What Happens When You Stick Your Head Into a Particle Accelerator
Today I found out what happens when you stick your head into a particle accelerator.
Exhibit A: Anatoli Petrovich Bugorski, a Russian scientist who has the distinction of being the only person to ever stick his head in a running particle accelerator. Shockingly, he also managed to survive the ordeal and, all things considered, came out without too much damage.
Bugorski was a researcher at the Institute for High Energy Physics in Protvino, working with the Soviet particle accelerator- The Synchrotron U-70, one time world record holder for highest energy accelerator.
On the momentous day of July 13, 1978, the then 36 year old Bugorski was checking a malfunctioning piece of equipment. As he was leaning over to take a gander, he accidentally stuck his head through the part of the accelerator that the proton beam was running through.
The result? Sadly, no superpowers, with one caveat we’ll get to in a bit. Instead, he reported seeing a flash that was, to quote him, “brighter than a thousand suns”, but did not feel any pain when this happened.
One can only assume from this the bright flash was caused via the photoreceptors in his retinas being abnormally stimulated. This is akin to what’s happening when you see a bright flash if someone punches you in the head or the like, with the sudden jarring causing pressure on the retina, which in turn creates an electrical impulse to the brain which the brain interprets as a flash. Those who suffer from migraine headaches often see similar flashes leading up to or during their migraine, sometimes caused by spasming of certain blood vessels in the head.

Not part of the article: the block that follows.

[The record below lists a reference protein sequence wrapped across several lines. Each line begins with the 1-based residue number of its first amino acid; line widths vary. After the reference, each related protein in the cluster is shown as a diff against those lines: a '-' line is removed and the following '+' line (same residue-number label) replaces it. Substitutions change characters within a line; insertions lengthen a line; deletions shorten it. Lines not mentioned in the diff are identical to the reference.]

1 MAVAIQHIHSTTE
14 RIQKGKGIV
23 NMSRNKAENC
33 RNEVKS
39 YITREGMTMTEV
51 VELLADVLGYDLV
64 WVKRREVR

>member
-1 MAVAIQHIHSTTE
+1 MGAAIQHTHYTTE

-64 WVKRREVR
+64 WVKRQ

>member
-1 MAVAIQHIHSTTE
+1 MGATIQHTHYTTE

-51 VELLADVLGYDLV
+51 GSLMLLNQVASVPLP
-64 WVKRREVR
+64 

Whatever was happening in Bugorski’s head as a result of the beam to cause the flash, as for the beam itself, it measured 2000 gray as it entered Bugorski’s skull at the rear of his head and exiting around the front corner of his nose. For those unfamiliar, a “gray” is a unit of energy absorbed from ionizing radiation. One gray is equal to the absorption of one joule of radiation energy by one kilogram of matter. For reference, absorption of over 5 grays at any time usually leads to death within a couple weeks. However, no one before had ever experienced radiation in the form of a proton beam moving at close to the speed of light so, naturally, Bugorski was studied closely, with the physicians involved sure their lab rat wouldn’t last long.
As for the immediate aftermath, Bugorski’s left half of his face swelled up beyond recognition. In the days following, the skin on the part of his face and back of his head where the beam hit peeled off and it was observed via extensive examination that the beam had burned through his skull and brain tissue.
As for his intellectual capacity, this remained seemingly the same as before as far as all tests done on him could tell. The few negative health drawbacks he did experience were not life threatening either. He lost the hearing in his left ear and experienced a constant unpleasant noise in that ear from then on. The left half of his face slowly became paralyzed over the course of the next two years. He also reported getting significantly more fatigued with mental work, though he did go on to get his PhD after this incident and continued his work as a scientist without apparent issue on the mental capacity front. The remaining side effects were occasional absence seizures and later tonic-clonic seizures, though these didn’t show up right away.